When she finished the first grade of her grammar school studies she changed schools and came to "II. československá státní reálka" - it was the year 1935. For some years she was free of paying the school fees. On Saturdays she was allowed to attend the synagogue instead of school. According to her classmates' words she was one of the quickest students although the school report from the fourth grade shows weak results in Czech Language and Technical Drawing. She left the school in the mid-term of the fifth grade when other students defined as Jews had already left.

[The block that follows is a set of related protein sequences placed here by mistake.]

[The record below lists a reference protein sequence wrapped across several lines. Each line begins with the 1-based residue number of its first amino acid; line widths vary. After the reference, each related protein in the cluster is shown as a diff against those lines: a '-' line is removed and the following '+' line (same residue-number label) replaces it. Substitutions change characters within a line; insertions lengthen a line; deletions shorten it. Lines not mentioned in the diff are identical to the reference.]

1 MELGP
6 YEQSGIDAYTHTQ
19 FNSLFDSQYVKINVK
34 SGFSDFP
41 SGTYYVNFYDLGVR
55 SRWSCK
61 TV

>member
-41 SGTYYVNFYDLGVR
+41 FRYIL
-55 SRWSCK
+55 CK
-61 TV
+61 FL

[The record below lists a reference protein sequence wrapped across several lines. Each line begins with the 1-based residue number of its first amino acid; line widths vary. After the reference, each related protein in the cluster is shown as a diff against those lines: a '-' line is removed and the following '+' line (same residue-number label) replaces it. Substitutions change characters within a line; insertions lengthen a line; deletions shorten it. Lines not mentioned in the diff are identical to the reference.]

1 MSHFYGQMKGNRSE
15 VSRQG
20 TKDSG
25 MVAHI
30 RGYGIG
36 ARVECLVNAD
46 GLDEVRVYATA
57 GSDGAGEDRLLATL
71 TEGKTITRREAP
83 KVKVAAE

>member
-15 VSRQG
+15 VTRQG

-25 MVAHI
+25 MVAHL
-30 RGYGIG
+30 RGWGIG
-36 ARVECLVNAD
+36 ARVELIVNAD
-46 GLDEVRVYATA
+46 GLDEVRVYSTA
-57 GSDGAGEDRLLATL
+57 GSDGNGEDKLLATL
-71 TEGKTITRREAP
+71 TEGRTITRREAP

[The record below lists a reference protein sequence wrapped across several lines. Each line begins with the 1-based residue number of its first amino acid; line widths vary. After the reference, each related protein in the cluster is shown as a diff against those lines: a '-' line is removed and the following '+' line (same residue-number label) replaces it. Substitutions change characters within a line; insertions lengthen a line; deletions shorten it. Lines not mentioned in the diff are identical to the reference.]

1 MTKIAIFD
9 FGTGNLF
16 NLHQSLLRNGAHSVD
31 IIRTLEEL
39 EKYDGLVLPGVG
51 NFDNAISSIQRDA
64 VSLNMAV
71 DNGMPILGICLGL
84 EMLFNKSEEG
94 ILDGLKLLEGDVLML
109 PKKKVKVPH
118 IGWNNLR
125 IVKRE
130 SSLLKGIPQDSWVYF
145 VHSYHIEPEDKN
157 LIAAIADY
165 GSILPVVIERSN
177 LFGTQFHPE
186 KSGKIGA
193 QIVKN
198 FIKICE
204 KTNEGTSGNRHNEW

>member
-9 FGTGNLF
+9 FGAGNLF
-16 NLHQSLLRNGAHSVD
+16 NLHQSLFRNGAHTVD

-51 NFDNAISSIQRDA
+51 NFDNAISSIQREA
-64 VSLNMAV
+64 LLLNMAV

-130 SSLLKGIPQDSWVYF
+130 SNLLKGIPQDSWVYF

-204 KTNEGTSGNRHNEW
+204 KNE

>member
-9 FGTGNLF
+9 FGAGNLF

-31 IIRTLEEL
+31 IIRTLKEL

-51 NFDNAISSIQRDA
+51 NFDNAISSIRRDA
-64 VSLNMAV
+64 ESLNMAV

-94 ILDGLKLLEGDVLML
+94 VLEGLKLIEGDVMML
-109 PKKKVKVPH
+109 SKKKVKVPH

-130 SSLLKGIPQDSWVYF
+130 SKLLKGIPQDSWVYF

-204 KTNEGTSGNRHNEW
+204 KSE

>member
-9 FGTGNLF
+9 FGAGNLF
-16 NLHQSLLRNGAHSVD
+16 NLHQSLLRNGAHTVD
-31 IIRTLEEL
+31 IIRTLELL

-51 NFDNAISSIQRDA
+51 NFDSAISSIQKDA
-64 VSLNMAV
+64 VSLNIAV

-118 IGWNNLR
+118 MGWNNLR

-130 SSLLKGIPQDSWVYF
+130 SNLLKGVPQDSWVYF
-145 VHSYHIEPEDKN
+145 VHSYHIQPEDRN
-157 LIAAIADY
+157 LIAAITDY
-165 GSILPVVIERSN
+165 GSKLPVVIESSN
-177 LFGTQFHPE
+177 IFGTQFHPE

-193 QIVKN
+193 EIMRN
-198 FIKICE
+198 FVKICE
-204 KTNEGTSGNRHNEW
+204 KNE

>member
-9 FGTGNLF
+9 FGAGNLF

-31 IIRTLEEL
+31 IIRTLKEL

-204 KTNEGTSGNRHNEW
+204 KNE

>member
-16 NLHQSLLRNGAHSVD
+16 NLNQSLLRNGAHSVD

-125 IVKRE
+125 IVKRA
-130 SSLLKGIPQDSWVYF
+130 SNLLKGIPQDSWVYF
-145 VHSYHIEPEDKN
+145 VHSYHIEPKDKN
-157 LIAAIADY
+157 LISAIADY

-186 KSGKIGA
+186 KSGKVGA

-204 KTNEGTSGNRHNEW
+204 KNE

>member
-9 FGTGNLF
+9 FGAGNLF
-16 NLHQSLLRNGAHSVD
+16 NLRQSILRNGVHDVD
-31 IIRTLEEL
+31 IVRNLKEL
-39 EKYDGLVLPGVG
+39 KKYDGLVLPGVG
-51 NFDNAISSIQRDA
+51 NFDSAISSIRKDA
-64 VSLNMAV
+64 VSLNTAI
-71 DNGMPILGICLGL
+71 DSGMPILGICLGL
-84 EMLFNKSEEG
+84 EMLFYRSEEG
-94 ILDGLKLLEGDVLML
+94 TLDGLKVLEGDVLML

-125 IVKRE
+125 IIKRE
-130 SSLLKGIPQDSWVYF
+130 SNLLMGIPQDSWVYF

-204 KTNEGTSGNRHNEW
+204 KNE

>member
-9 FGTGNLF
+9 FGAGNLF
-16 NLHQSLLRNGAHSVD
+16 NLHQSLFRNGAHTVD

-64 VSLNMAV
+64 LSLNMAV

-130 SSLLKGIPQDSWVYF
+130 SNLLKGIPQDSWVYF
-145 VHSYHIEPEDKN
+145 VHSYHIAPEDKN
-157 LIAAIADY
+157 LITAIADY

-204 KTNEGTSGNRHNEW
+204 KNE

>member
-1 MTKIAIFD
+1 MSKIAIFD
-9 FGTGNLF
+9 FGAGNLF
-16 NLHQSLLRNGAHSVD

She used to share the desk with Jarmila Lodlová from Tymákov who remained a close friend of hers in the following years although the number of restrictions was growing. Hana seemed to be a modest but also cheerful and sociable girl. She was discreet but essential (she took part in a postgraduate reunion in Tymákov - the pub where it took place belonged to Jarmila's parents). In spite of the variety of prohibitions Hana attended a dancing course and she can be seen on a group photograph taken on the stairs next to the hall entrance. Jarmila used to sleep at Hana's place after the course when unable to get to Tymákov. Hana also sewed the festive graduation dress for her.